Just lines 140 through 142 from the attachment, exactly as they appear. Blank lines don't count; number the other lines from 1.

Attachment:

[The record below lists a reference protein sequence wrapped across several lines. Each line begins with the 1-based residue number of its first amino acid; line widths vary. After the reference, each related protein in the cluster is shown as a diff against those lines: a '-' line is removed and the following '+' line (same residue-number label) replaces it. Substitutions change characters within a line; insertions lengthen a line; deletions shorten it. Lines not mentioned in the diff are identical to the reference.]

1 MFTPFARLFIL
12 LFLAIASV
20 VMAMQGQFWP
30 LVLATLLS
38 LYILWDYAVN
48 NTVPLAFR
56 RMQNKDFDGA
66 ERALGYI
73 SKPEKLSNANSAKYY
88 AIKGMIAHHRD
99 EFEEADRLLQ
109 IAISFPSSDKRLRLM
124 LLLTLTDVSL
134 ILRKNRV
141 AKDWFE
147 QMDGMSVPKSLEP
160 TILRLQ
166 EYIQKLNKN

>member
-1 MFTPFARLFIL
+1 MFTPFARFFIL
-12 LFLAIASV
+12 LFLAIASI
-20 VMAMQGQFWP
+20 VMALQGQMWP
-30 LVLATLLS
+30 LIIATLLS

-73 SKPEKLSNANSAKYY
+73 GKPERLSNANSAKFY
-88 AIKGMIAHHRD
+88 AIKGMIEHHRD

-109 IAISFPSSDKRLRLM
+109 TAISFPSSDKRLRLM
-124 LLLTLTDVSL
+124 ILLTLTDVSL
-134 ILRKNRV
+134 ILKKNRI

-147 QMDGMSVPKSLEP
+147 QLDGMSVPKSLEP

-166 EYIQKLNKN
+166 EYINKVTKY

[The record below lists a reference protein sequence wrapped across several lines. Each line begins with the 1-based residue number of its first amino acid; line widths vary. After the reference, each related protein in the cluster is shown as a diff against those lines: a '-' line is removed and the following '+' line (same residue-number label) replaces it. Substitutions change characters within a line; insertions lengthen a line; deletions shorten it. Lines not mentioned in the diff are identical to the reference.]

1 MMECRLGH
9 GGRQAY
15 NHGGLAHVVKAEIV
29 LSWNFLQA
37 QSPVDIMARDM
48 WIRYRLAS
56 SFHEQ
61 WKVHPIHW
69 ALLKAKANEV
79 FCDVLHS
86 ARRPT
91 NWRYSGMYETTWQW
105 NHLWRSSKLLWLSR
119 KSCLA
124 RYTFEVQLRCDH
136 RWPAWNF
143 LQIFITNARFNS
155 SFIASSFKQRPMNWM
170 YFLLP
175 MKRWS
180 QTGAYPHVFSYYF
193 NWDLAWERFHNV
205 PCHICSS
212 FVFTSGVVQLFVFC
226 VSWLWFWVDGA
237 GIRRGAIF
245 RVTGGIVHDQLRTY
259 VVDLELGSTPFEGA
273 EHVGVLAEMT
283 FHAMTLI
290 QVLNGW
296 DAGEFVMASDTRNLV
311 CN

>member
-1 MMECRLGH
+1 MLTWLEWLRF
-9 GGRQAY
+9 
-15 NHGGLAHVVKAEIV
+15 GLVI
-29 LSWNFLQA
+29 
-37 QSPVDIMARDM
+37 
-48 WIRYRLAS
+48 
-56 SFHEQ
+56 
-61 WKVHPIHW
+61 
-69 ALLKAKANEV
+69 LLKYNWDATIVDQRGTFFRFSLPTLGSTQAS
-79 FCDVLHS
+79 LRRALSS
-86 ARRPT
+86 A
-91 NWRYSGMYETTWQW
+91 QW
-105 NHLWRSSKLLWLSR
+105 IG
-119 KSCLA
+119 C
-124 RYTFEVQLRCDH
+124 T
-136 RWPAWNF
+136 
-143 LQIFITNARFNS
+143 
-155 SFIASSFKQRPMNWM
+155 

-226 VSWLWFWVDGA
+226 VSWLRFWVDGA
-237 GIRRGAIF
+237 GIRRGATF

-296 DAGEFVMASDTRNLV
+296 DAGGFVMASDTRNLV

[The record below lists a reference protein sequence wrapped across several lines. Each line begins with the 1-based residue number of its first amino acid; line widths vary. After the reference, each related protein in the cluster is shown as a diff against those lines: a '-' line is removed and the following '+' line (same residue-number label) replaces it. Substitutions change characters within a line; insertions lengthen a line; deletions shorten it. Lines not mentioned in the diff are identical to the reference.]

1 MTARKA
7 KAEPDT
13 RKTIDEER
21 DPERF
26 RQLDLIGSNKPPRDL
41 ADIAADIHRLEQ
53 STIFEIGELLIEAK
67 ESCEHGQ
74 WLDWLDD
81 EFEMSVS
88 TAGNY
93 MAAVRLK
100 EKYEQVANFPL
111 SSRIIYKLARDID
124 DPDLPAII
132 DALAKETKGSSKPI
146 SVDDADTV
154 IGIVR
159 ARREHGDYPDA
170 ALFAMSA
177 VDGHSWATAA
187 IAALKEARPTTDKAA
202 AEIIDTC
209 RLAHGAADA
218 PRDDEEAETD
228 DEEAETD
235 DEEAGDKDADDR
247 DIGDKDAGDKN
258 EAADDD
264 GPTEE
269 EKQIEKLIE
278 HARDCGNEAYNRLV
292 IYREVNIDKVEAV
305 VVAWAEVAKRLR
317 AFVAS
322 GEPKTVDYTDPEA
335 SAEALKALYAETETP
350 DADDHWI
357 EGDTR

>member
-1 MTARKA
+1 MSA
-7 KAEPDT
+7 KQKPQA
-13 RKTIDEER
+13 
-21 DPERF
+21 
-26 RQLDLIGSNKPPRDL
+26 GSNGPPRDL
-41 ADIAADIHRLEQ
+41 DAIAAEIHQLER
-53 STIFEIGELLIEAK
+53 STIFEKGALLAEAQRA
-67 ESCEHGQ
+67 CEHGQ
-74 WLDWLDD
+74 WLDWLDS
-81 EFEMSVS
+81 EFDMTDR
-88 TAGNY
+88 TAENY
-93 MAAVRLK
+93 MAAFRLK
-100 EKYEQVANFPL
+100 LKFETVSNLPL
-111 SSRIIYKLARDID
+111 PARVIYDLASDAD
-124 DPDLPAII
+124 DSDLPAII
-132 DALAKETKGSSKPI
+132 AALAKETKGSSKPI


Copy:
170 ALFAMSA
177 VDGHSWATAA
187 IAALKEARPTTDKAA